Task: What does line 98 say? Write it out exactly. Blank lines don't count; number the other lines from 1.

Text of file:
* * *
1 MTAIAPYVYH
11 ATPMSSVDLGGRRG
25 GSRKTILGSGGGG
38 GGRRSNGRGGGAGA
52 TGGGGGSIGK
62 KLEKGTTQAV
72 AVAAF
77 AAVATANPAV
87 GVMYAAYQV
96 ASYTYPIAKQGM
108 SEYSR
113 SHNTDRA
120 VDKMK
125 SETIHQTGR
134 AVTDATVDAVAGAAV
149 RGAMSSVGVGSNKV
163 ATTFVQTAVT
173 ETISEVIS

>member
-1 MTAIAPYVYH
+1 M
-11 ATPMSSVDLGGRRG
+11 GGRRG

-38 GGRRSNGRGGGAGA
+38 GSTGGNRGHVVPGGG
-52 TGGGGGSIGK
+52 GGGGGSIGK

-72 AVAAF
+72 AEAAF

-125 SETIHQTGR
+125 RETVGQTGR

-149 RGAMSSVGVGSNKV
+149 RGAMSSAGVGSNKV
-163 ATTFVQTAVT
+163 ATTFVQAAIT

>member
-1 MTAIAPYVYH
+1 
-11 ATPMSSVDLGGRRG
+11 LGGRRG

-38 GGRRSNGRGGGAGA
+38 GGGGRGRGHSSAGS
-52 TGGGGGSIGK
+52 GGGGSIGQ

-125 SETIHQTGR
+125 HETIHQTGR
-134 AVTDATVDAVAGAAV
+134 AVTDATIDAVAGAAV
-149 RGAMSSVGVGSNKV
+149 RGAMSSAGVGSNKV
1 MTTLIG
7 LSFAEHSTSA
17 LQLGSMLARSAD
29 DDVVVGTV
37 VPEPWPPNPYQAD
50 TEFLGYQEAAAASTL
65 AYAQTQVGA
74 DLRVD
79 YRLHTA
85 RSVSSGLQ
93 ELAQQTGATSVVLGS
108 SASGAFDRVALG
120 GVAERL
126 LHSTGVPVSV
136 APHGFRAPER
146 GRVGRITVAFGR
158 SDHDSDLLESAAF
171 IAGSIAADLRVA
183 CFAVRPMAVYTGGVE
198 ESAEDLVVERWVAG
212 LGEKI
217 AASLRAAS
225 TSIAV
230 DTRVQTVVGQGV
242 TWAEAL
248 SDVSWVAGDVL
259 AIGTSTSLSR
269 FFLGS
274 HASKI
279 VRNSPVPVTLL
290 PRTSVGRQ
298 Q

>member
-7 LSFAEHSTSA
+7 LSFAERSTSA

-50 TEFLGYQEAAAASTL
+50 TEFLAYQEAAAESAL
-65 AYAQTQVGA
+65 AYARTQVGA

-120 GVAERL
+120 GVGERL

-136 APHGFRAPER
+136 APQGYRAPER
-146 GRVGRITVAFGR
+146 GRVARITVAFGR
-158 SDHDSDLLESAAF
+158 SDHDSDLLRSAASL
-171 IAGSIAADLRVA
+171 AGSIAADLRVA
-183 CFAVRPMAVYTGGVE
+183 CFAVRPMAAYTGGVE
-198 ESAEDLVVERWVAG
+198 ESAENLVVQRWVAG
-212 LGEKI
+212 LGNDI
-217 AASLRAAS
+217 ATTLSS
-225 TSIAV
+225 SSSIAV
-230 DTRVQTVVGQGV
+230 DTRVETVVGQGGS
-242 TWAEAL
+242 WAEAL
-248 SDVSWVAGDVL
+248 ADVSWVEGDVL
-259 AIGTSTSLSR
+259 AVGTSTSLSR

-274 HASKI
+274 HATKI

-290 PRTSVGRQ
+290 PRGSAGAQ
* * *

-171 IAGSIAADLRVA